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Interview with One of USABE’s Top Critical Entrepreneurship Scholars

Thursday, April 20, 2017  
Posted by: Shelby Solomon
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In the present day our society is confronted with many ethical issues ranging from race and gender inequality to matters of national policy. To many, it would seem that such issues are becoming an ever-present aspect of our lives. Furthermore, entrepreneurship is often a driving force in society. Therefore, in order to understand how we, as members of USASBE, may take a more nuanced approach in understanding these issues and dilemmas in our academic work, I chose to interview USASBE’s own Dr. Banu Ozkazanc-Pan about her research in critical entrepreneurship. Banu recently won USASBE’s best paper in ethics and entrepreneurship award. She is currently working with the City of Boston, start-ups and entrepreneur support organizations to build inclusive ecosystems. Additionally, she retains an impressive research platform that includes a solo-authored Academy of Management Review article and has been featured on NPR.

 

Shelby: What is critical entrepreneurship research?

 

Banu: Maybe an example would be helpful. One of the ways mainstream research looks at issues of different experiences by entrepreneurs is access to capital and access to networks and resources. So it is a matter of women lacking access to capital. And in a critical fashion, you could ask that same question, but it would have very different sets of assumptions—it is not the lack of access to capital, but the lack of control over capital—and that has to do with structural inequality. You know who has the wealth and who has the opportunity to decide on investments and decisions. So the critical entrepreneurship research literature really calls out some of the assumptions underlying our research questions and guiding theories of entrepreneurship. It at something like the epistemology or the ontology, and really considers what are the different assumptions underlying it and can we maybe provide alternatives. It really has to do with how we conceptualize entrepreneurship and the way we ask research questions.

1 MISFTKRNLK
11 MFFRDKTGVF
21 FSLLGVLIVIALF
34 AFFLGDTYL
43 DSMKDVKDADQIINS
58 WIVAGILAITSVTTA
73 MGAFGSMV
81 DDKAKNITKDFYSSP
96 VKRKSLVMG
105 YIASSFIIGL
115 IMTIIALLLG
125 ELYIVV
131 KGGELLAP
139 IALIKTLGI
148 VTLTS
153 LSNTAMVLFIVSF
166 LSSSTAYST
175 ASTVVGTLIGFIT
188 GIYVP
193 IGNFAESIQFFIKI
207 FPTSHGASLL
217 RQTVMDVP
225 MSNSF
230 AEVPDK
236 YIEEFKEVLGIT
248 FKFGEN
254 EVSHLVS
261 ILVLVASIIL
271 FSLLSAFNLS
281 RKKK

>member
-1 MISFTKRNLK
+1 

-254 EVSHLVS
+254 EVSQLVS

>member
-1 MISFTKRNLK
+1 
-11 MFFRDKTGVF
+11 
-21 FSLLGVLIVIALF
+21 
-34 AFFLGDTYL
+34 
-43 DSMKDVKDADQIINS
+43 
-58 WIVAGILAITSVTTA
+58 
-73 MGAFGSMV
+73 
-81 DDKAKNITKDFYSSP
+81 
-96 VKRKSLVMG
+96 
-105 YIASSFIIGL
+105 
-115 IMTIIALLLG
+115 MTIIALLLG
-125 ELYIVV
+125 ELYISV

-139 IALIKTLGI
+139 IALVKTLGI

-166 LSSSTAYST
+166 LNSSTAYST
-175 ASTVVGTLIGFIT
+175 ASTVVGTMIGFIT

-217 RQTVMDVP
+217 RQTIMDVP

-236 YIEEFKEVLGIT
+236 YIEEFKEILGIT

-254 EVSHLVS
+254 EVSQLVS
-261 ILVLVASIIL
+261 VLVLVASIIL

Shelby: How might critical entrepreneurship contribute to theory and practice?

 

Banu: I think one of the blind spots in entrepreneurship research is that it looks at entrepreneurship as a disembodied practice. But, it does matter who you are, it does matter if you are a woman or a man, or if you are gay or straight—all these variations of who we are make a difference in how we experience entrepreneurship; how we go about gaining access to resources and other dimensions of ecosystems. So I think really recognizing that, and understanding that will help us to maybe formulate better policies that are helpful in promoting inclusive economic growth. I think there is a lot there that can be discovered and be written about.

 

Shelby: What is the outlook for the future of critical entrepreneurship?

 

Banu: I am fairly optimistic, and I say that because I see a lot of interesting dialogue—especially on the practitioner side. For example, I study entrepreneurship support organizations. They would like to become more inclusive, but replicating more of the same doesn't work. That is where critical entrepreneurship can really shine to say, “here are the assumptions that are underlying the way you were doing things now, if you want to get to another place where you are more inclusive,” here's what you might have to [rethink]. So for me I am hopeful because I feel there is more dynamism and activity in the practice world of entrepreneurship and it could really push us to rethink our theories.

 

Banu’s general message suggests that entrepreneurship can be a powerful tool for economic development and society. However, the world is a highly complex place and we should reflect critically upon many of our assumptions and theories in order to ensure that policies and practices can be developed from our research to benefit the whole of society.


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